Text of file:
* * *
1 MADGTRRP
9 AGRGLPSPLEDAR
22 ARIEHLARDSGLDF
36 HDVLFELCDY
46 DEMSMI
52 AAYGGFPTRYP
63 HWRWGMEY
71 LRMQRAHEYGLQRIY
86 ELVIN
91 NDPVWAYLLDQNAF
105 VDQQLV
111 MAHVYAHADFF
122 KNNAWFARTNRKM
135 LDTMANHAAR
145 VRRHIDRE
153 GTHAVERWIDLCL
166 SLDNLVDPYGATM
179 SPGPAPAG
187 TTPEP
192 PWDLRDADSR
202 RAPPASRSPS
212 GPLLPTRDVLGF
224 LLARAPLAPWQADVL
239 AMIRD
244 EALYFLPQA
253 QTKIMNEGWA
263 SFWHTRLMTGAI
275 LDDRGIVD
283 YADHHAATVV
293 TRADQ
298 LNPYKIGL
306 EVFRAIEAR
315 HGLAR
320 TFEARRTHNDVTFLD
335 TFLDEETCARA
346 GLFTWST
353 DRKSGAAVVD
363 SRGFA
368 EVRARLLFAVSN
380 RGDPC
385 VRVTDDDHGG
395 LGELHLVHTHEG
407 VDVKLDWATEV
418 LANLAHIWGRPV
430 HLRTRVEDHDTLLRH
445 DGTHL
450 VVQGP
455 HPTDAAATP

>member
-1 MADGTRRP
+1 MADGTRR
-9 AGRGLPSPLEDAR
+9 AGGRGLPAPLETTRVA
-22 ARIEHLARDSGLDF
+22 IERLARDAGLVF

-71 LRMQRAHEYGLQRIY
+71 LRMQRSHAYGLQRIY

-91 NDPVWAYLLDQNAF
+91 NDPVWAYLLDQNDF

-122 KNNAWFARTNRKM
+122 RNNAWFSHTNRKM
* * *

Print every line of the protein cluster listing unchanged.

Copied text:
1 MADGTRRP
9 AGRGLPSPLEDAR
22 ARIEHLARDSGLDF
36 HDVLFELCDY
46 DEMSMI
52 AAYGGFPTRYP
63 HWRWGMEY
71 LRMQRAHEYGLQRIY
86 ELVIN
91 NDPVWAYLLDQNAF
105 VDQQLV
111 MAHVYAHADFF
122 KNNAWFARTNRKM
135 LDTMANHAAR
145 VRRHIDRE
153 GTHAVERWIDLCL
166 SLDNLVDPYGATM
179 SPGPAPAG
187 TTPEP
192 PWDLRDADSR
202 RAPPASRSPS
212 GPLLPTRDVLGF
224 LLARAPLAPWQADVL
239 AMIRD
244 EALYFLPQA
253 QTKIMNEGWA
263 SFWHTRLMTGAI
275 LDDRGIVD
283 YADHHAATVV
293 TRADQ
298 LNPYKIGL
306 EVFRAIEAR
315 HGLAR
320 TFEARRTHNDVTFLD
335 TFLDEETCARA
346 GLFTWST
353 DRKSGAAVVD
363 SRGFA
368 EVRARLLFAVSN
380 RGDPC
385 VRVTDDDHGG
395 LGELHLVHTHEG
407 VDVKLDWATEV
418 LANLAHIWGRPV
430 HLRTRVEDHDTLLRH
445 DGTHL
450 VVQGP
455 HPTDAAATP

>member
-1 MADGTRRP
+1 MADGTRR
-9 AGRGLPSPLEDAR
+9 AGGRGLPAPLETTRVA
-22 ARIEHLARDSGLDF
+22 IERLARDAGLVF

-71 LRMQRAHEYGLQRIY
+71 LRMQRSHAYGLQRIY

-91 NDPVWAYLLDQNAF
+91 NDPVWAYLLDQNDF

-122 KNNAWFARTNRKM
+122 RNNAWFSHTNRKM